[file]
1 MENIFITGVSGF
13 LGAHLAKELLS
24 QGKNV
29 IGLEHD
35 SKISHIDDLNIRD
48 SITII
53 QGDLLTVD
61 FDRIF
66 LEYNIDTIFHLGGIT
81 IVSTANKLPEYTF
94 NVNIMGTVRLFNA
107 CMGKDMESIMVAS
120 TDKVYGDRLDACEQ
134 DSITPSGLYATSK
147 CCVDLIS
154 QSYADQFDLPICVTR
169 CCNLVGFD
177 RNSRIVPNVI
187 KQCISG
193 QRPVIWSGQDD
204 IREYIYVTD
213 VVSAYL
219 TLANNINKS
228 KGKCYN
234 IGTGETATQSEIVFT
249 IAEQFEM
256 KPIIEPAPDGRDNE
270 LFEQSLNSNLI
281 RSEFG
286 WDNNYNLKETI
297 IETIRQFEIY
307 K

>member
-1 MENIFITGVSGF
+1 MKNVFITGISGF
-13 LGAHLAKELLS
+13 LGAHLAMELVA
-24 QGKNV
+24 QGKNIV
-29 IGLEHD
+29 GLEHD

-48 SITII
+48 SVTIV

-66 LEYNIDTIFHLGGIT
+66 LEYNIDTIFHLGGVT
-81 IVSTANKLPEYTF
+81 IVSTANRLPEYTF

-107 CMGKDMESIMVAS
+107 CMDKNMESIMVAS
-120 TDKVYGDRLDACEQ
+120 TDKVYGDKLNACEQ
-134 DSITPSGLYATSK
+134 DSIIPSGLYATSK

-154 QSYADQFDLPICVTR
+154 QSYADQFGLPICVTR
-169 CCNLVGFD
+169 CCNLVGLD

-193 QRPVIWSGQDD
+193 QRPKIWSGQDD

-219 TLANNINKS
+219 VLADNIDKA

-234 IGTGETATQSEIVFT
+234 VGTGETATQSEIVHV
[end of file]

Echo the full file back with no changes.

1 MENIFITGVSGF
13 LGAHLAKELLS
24 QGKNV
29 IGLEHD
35 SKISHIDDLNIRD
48 SITII
53 QGDLLTVD
61 FDRIF
66 LEYNIDTIFHLGGIT
81 IVSTANKLPEYTF
94 NVNIMGTVRLFNA
107 CMGKDMESIMVAS
120 TDKVYGDRLDACEQ
134 DSITPSGLYATSK
147 CCVDLIS
154 QSYADQFDLPICVTR
169 CCNLVGFD
177 RNSRIVPNVI
187 KQCISG
193 QRPVIWSGQDD
204 IREYIYVTD
213 VVSAYL
219 TLANNINKS
228 KGKCYN
234 IGTGETATQSEIVFT
249 IAEQFEM
256 KPIIEPAPDGRDNE
270 LFEQSLNSNLI
281 RSEFG
286 WDNNYNLKETI
297 IETIRQFEIY
307 K

>member
-1 MENIFITGVSGF
+1 MKNVFITGISGF
-13 LGAHLAKELLS
+13 LGAHLAMELVA
-24 QGKNV
+24 QGKNIV
-29 IGLEHD
+29 GLEHD

-48 SITII
+48 SVTIV

-66 LEYNIDTIFHLGGIT
+66 LEYNIDTIFHLGGVT
-81 IVSTANKLPEYTF
+81 IVSTANRLPEYTF

-107 CMGKDMESIMVAS
+107 CMDKNMESIMVAS
-120 TDKVYGDRLDACEQ
+120 TDKVYGDKLNACEQ
-134 DSITPSGLYATSK
+134 DSIIPSGLYATSK

-154 QSYADQFDLPICVTR
+154 QSYADQFGLPICVTR
-169 CCNLVGFD
+169 CCNLVGLD

-193 QRPVIWSGQDD
+193 QRPKIWSGQDD

-219 TLANNINKS
+219 VLADNIDKA

-234 IGTGETATQSEIVFT
+234 VGTGETATQSEIVHV